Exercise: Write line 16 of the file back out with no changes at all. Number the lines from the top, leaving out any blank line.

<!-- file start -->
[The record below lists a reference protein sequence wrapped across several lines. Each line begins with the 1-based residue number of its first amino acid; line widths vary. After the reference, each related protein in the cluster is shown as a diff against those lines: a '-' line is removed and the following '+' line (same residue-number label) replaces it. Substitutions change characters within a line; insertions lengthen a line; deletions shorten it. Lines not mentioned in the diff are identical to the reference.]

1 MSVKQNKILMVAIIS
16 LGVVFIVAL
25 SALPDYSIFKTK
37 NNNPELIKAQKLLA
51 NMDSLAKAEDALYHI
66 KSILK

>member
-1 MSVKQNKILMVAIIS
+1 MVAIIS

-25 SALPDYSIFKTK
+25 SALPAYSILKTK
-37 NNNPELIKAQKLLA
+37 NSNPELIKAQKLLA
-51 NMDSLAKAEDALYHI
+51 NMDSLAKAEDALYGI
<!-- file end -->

+51 NMDSLAKAEDALYGI